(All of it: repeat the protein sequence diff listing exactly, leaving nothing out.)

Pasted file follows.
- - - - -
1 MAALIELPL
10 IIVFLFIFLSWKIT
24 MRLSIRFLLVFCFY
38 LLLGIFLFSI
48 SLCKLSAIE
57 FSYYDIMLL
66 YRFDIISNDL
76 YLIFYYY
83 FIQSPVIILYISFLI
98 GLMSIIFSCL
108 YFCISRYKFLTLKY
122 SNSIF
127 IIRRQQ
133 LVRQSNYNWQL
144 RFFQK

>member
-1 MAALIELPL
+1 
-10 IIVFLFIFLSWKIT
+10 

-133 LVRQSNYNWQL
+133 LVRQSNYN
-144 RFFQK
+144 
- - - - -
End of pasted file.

1 MAALIELPL
10 IIVFLFIFLSWKIT
24 MRLSIRFLLVFCFY
38 LLLGIFLFSI
48 SLCKLSAIE
57 FSYYDIMLL
66 YRFDIISNDL
76 YLIFYYY
83 FIQSPVIILYISFLI
98 GLMSIIFSCL
108 YFCISRYKFLTLKY
122 SNSIF
127 IIRRQQ
133 LVRQSNYNWQL
144 RFFQK

>member
-1 MAALIELPL
+1 
-10 IIVFLFIFLSWKIT
+10 

-133 LVRQSNYNWQL
+133 LVRQSNYN
-144 RFFQK
+144 